The Oxford Centre for Islamic Studies is a Recognised Independent Centre of the University of Oxford, established in 1985 to encourage the scholarly study of Islam and the Islamic world. The Centre provides a meeting point for the Western and Islamic worlds of learning and contributes to the multi-disciplinary and cross-disciplinary study of the Islamic world. It has been host to a number of distinguished visiting lecturers from the Middle East including HE Shaikh Hamad Bin Jassim Bin Jabr Al-Thani, former Prime Minister of Qatar; HRH Prince Saud al-Faisal, former Foreign Minister of the Kingdom of Saudi Arabia; Mr Amr Moussa, former Secretary-General of the League of Arab States; and Syed Abul Hasan Ali Nadwi, historian, Islamic scholar, and author of well over fifty books in various languages. Additionally, Oxford Centre for Islamic Studies Lectureships have been established in the University Faculties of History, Theology, Anthropology, Politics and International Relations, and Economics. Their outreach activities include the Young Muslim Leadership Programme, policy oriented studies of social, political and economic aspects of Muslim communities in Britain, particularly focusing on housing needs, and workshops for teachers of Religious Studies and school administrators to provide a better understanding of Islam and of the needs of Muslim pupils.
Monumental Art of the Christian and Early Islamic East: Cultural Identities and Classical Heritage is a five-year project analysing the monumental art of two areas of the former eastern Roman Empire which came under Islamic rule: Egypt and Syro-Palestine (modern Syria, Jordan, Lebanon, and Israel/Palestine). It aims to determine how local ‘classical’ (Greco-Roman) traditions and expressions of identities influenced monumental art in these regions during Late Antiquity (AD 250–750), the period of transition from paganism to Christianity and, in turn, to Islam. The results will be presented in a synthetic analytical volume written by the PI and two books on late antique and early Islamic mosaics by the post-docs, with material placed on the Manar al-Athar open-access website. The project aims to transform understanding of the artistic culture of the late antique Middle East.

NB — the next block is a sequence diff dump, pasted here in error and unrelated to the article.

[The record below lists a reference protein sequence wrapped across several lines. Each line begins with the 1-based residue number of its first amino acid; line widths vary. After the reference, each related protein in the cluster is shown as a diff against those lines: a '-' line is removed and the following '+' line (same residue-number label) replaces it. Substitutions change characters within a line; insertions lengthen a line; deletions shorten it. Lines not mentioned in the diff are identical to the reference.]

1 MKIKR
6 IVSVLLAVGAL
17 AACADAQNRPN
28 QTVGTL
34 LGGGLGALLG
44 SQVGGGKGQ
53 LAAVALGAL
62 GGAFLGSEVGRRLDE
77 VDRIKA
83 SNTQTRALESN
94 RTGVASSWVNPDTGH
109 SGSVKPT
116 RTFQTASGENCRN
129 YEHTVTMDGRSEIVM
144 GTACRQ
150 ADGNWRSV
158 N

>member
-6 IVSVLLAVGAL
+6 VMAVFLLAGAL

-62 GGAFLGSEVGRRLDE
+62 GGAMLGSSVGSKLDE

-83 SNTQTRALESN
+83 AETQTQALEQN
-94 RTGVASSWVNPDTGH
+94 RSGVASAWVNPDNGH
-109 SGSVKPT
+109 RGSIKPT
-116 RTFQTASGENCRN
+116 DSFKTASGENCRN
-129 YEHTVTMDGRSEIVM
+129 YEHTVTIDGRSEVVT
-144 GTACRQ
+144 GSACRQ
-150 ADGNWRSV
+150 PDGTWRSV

The Cult of Saints, a major five-year project based at the Faculty of History at the University of Oxford, investigated the origins and development of the cult of Christian saints in Late Antiquity. Central to the project is a searchable database, on which all the evidence for the cult of saints is collected, presented (in its original languages and English translation), and succinctly discussed, whether in Armenian, Coptic, Georgian, Greek, Latin or Syriac. The online database launched in late 2017.
The Palestinian Revolution is a bilingual Arabic/English online learning resource created by Oxford's Department of Politics and International Relations which explores Palestinian revolutionary practice and thought from the Nakba of 1948, to the siege of Beirut in 1982. These thirty four years of Palestinian political and social history were characterised by a distinctive revolutionary culture, which was expressed in specific political practices and forms of thought. The era also witnessed the mobilisation of hundreds of thousands of Palestinians, Arabs, and international volunteers outside and inside historic Palestine.
Dr James McDougall, Associate Professor, Fellow and Tutor in Modern History, is the author of A History of Algeria, the first new general history of the country in any language to appear since the early 1990s. The book focuses on the political history of Algeria, beginning with the emergence of the Ottoman Regency after 1516 and ending 500 years later, in the aftermath of the Arab Uprisings of 2011-12.
Libraries and Museums
The Bodleian Library's Islamic manuscript collection is one of the most important in Europe. It also holds extensive materials in the languages of the Middle East. It has an important collection of Arabic, Persian and Turkish manuscripts, with particular strengths in fields such as Arabic science, mathematics and medicine, and Persian illuminated and illustrated manuscripts. It holds one of the most important collections of Hebrew manuscripts in the world thanks to accession of several key collections in the 19th century, such as the Oppenheimer Library and fragments from the Cairo Genizah, and important collections of unique early Yiddish printed books. The Bodleian law library holds numerous texts and resources on Islamic Law and North African and Middle Eastern law.